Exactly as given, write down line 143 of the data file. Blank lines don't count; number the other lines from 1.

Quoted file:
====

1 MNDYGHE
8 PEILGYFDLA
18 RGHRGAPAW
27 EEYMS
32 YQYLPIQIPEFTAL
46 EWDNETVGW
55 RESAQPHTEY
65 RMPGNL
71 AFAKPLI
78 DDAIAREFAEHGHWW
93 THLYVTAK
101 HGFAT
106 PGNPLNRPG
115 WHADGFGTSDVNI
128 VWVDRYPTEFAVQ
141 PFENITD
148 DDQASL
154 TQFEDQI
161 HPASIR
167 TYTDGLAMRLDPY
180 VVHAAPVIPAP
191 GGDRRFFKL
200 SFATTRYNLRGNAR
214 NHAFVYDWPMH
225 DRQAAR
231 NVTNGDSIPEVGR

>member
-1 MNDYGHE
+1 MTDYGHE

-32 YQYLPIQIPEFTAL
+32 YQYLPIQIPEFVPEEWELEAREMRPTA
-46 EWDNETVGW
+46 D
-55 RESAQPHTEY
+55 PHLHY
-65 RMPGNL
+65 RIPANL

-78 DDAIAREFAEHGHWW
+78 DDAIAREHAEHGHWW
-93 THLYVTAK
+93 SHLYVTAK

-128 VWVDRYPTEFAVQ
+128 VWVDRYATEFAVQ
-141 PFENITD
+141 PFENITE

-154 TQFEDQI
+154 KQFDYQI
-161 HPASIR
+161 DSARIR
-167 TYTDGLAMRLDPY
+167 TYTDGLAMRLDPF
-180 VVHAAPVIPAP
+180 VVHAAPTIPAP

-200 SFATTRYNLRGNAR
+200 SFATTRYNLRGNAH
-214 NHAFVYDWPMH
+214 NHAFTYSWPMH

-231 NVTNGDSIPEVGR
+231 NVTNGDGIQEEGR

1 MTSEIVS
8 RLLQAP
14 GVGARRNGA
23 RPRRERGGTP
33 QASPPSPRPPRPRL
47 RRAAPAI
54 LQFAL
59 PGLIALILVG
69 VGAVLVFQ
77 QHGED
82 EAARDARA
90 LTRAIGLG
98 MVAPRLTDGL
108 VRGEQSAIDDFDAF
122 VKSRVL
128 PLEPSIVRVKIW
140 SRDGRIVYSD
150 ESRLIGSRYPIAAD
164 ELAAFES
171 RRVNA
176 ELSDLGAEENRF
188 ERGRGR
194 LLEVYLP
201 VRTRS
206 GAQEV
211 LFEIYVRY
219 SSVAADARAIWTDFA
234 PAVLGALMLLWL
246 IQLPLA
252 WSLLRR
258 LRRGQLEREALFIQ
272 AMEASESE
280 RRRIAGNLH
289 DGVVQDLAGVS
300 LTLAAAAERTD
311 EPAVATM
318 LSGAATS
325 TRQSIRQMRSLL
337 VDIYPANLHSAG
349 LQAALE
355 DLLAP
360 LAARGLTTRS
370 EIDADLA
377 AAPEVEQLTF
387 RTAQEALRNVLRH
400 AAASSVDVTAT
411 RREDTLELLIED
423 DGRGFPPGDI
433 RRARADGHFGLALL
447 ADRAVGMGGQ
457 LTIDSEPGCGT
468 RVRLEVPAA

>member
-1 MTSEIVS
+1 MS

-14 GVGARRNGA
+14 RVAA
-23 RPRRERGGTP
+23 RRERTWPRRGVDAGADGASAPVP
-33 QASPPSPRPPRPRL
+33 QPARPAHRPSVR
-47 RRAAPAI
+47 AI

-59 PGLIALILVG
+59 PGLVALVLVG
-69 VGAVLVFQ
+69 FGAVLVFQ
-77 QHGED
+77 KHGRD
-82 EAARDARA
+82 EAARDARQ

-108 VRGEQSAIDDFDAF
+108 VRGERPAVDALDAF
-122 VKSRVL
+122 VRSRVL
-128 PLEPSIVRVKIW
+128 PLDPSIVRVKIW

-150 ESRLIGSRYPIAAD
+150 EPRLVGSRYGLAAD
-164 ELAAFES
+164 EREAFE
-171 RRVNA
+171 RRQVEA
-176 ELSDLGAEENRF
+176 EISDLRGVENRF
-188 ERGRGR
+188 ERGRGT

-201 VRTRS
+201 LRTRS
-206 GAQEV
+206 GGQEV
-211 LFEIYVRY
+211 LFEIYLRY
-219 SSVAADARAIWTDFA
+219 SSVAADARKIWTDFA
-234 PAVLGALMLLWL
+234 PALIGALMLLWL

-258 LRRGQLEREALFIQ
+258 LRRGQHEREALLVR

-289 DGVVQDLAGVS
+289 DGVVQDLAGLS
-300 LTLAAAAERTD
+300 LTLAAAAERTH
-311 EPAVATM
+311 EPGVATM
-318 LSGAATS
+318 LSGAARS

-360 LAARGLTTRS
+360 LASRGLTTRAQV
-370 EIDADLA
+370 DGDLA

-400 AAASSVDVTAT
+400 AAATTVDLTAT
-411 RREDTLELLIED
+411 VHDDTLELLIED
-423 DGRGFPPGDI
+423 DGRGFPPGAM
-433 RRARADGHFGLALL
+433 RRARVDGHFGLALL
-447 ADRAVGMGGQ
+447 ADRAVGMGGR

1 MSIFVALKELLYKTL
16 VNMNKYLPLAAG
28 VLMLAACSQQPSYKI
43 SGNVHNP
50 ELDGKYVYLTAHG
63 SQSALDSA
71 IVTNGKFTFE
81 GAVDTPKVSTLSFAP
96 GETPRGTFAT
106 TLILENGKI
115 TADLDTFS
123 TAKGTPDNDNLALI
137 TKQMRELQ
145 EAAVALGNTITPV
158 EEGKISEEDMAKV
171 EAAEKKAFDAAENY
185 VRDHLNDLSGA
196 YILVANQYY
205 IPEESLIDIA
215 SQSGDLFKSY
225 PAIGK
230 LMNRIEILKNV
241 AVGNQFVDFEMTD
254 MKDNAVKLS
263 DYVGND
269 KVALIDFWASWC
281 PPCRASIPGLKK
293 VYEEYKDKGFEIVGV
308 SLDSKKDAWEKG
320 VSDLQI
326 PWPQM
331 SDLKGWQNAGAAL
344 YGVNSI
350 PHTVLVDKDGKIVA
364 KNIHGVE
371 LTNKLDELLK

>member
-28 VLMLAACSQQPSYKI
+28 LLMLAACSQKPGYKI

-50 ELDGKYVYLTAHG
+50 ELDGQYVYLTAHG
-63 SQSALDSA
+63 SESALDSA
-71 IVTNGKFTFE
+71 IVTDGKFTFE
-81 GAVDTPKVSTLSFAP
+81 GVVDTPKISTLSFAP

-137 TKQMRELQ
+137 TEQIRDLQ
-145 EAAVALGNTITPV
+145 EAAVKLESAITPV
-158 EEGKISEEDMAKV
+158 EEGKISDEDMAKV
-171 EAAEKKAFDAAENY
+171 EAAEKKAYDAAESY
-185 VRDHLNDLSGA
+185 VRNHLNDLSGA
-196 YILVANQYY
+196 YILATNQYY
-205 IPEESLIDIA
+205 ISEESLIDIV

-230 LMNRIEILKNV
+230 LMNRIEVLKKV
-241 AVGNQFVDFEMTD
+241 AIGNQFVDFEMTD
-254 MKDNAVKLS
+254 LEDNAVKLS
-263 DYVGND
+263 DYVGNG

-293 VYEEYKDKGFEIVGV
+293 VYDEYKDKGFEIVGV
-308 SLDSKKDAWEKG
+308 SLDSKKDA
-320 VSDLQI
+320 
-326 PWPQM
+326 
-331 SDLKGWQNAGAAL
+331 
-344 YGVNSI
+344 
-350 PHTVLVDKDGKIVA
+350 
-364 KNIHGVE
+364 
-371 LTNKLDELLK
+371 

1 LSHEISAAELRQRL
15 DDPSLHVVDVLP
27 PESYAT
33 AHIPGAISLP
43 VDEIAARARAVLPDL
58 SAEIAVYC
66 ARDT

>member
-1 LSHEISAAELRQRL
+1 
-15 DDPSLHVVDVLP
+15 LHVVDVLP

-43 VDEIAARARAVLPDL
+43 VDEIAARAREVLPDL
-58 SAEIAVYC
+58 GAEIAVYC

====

-176 ELSDLGAEENRF